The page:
*NEW RELEASE SPECIAL* Review of NETGALLEY arc The Mother Code by Carol Stivers #BrainfluffNETGALLEYbookreview #TheMotherCodebookreview


I put this one down feeling rather conflicted. It’s an ambitious book in its scope, as Stivers attempts to take the classic apocalyptic lethal plague scenario and give it an interesting twist.

BLURB: The year is 2049. When a deadly non-viral agent intended for biowarfare spreads out of control, scientists must scramble to ensure the survival of the human race. They turn to their last resort, a plan to place genetically engineered children inside the cocoons of large-scale robots–to be incubated, birthed, and raised by machines. But there is yet one hope of preserving the human order–an intelligence programmed into these machines that renders each unique in its own right–the Mother Code.

Kai is born in America’s desert southwest, his only companion his robot Mother, Rho-Z. Equipped with the knowledge and motivations of a human mother, Rho-Z raises Kai and teaches him how to survive. But as children like Kai come of age, their Mothers transform too–in ways that were never predicted. When government survivors decide that the Mothers must be destroyed, Kai must make a choice. Will he break the bond he shares with Rho-Z? Or will he fight to save the only parent he has ever known?

REVIEW: After I started reading this one, I discovered that Stivers is a scientist – which is evident by all the techy details she became engrossed in, which as far as I was concerned, slightly held up the pace. This book isn’t presented as a hard sci fi read – and the fact that a lot of the science surfaced at several crucial points, where the pacing should have been increasing didn’t help my bonding with the main characters.
I think this book had the potential to be a truly great read – but Stivers hasn’t quite pulled it off and that is because the story can’t make up its mind what it’s trying to do. It could have been a quirky, hard sci fi adventure about how saving the species got messed up from the viewpoint of the key scientists as the survivors desperately try to outwit the lethal robots protecting them. Or it could have been a gritted survival adventure from the viewpoint of the children battling to stay alive in the desert, accompanied by their robotic mothers. But what Stivers tried to do was straddle both stories and the result is a bit of a hot mess, particularly by the end.

I found it a rather frustrating read, because just as I was starting to care about one of the characters, the viewpoint shifted yet again, which meant that I didn’t bond with anyone in the book, though I came close to caring about poor little Kai and James Said. It didn’t help that I’m not a fan of the apocalyptic scenario where there is a steady attrition of main characters, but in fairness to me – this one wasn’t marketed as that kind of book. It’s a shame, because Stivers isn’t a bad writer and if only she’d had an editor who had given her more clarity as to what she really wanted to do with this story, it could have been awesome. Apparently, Stephen Spielberg has bought the rights to the story, and I’ll be interested to see if he’ll tell the more interesting, quirkier story – or turn it into a Hollywood cliché.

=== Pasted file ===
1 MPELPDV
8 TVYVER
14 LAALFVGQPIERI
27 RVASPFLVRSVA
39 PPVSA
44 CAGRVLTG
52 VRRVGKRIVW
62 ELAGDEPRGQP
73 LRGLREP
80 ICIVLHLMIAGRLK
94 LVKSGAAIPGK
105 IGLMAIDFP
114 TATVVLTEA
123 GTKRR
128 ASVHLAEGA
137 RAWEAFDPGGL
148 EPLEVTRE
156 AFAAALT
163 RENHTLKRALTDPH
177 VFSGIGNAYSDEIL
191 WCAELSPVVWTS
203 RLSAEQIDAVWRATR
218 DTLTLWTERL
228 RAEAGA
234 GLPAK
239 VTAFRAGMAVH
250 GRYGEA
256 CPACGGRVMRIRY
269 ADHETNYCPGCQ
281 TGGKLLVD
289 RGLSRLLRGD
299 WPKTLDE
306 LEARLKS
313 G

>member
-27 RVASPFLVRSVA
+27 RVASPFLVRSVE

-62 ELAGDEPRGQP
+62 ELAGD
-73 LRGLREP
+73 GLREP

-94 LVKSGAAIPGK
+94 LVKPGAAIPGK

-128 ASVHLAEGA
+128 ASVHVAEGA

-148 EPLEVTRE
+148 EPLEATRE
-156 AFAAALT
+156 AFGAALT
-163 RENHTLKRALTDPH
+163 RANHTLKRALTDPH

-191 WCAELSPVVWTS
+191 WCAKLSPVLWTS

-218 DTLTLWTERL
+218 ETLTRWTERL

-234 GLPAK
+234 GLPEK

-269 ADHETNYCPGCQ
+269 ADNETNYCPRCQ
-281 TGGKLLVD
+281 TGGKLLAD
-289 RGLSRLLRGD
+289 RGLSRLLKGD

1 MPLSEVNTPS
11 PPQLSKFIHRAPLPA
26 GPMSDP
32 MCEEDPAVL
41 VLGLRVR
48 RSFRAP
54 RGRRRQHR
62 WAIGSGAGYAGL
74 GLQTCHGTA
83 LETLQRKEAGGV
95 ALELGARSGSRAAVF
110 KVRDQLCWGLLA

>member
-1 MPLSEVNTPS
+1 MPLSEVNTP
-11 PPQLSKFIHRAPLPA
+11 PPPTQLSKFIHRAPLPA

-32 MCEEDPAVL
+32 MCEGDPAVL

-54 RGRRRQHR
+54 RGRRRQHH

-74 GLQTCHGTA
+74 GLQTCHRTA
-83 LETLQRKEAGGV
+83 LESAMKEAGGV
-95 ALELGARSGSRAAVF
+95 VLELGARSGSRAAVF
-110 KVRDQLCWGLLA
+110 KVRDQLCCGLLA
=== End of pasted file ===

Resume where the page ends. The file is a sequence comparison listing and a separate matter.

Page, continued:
Recommended for fans who enjoy their apocalyptic adventures with a dollop of hard sci fi. The ebook arc copy of The Mother Code was provided by the publisher through NetGalley in return for an honest opinion of the book.

21 responses »

  1. I have a copy of this, but most of the reviews I’ve read are similar to yours. I may not have time to read it anyway, though. Thanks for your review, Sarah!

    • Yes – there is the potential here to have been an amazing read, instead of just being okay. I am rather sad, as I think Stivers has been badly let down by poor editing advice.

  2. An interesting concept but it sounds like the story gets rather bogged down in all the detail. Your descriptions actually remind me a little of I Am Mother on Netflix which I quite enjoyed so it’s likely I’d watch whatever Spielberg comes up with and give the book a miss!

    • It wasn’t so much the detail – as there were two separate storylines running alongside each other. And instead of tightly knitting them into a whole, they went on fighting one another. I really think Stivers needed to make some hard decisions as to what she was writing and go with the one that called the most to her…

  3. I just finished this one as well and have many of the same feelings about it you did. The premise was fascinating and eerily timely, but I found it hard to connect with any of the characters and it also seemed like the whole story just ended abruptly and jumped to an epilogue.

  4. This sounds eerily like a Netflix (?) movie called Mother, which was about a girl raised from baby to adult by a robot in an underground facility. Then another adult woman invades the facility, and there’s all this intrigue and drama…yes, as you say, a story like this can be done right, but you can’t spend forever on the science, and you have to have a direction you want to take. If you’re unsure of your own…message? theme?….then maybe it’s time to return to the drawing board….

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